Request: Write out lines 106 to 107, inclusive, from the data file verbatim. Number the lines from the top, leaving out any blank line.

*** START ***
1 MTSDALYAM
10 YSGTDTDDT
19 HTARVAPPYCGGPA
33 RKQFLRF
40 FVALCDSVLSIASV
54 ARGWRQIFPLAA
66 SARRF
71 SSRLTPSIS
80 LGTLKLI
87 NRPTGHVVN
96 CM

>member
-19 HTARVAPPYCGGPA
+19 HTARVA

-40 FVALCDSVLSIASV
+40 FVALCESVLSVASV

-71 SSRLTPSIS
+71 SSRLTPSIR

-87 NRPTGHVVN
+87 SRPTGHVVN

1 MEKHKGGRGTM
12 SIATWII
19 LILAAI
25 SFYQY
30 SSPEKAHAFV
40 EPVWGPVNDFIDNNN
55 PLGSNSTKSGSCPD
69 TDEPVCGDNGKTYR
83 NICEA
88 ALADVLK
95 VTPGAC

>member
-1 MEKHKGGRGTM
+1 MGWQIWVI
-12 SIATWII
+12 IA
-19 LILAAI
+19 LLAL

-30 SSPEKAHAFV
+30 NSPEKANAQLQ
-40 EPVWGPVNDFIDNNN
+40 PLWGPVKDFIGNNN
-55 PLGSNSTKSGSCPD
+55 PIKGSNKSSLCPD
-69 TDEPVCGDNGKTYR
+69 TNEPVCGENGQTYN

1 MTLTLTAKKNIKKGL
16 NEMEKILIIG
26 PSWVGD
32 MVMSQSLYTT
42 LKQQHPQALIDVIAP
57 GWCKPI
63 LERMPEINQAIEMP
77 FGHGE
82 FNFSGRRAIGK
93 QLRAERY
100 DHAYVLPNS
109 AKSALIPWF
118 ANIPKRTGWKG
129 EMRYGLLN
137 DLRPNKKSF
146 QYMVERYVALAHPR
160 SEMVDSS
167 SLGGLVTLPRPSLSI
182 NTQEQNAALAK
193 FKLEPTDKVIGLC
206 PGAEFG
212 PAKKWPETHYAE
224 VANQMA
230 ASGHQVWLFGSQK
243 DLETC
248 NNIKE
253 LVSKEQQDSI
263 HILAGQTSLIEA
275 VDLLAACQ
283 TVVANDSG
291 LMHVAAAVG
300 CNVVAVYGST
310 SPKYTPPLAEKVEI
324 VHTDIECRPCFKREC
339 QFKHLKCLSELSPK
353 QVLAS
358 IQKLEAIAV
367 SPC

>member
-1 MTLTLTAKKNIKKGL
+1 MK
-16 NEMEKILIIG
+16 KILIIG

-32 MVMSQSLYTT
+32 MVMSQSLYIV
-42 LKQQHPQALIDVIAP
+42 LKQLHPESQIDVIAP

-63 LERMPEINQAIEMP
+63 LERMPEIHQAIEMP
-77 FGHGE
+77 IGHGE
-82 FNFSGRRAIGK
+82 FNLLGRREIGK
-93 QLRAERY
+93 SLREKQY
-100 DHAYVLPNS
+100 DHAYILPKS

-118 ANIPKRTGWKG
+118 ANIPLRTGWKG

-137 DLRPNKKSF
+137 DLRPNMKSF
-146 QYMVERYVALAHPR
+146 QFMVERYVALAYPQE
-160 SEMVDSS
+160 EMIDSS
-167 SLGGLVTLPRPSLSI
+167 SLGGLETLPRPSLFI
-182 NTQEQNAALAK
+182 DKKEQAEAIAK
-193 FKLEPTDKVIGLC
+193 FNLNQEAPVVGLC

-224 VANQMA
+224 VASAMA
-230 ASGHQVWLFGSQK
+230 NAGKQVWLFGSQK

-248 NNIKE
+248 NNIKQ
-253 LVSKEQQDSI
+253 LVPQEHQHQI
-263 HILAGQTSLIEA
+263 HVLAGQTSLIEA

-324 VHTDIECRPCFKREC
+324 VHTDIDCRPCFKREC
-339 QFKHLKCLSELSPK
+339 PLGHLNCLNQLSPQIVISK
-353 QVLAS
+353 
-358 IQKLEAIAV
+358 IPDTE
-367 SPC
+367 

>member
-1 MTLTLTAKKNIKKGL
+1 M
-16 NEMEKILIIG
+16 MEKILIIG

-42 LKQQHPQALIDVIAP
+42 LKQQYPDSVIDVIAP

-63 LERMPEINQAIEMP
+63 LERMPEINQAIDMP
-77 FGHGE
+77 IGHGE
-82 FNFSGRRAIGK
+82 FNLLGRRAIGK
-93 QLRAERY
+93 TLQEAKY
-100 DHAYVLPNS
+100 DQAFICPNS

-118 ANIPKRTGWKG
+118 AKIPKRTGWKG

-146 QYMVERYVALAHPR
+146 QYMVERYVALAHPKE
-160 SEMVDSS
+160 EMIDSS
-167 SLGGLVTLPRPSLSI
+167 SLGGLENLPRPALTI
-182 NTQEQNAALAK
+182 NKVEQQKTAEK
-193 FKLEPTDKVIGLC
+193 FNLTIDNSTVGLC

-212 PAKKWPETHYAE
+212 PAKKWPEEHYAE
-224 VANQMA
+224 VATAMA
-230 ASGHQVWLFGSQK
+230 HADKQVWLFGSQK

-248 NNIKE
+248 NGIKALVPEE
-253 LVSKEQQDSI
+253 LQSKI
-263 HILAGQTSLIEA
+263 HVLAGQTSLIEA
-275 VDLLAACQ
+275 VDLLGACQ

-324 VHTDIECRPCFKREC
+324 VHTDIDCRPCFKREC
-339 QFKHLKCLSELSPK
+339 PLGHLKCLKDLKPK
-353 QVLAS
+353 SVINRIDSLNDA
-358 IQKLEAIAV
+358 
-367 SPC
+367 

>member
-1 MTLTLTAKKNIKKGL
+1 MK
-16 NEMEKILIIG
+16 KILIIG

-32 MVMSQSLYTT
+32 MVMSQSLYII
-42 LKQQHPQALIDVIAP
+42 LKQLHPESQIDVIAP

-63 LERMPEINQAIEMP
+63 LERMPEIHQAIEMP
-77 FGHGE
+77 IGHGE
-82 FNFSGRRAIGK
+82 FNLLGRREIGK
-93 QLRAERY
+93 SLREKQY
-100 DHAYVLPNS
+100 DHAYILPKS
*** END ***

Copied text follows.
-137 DLRPNKKSF
+137 DLRPNMKSF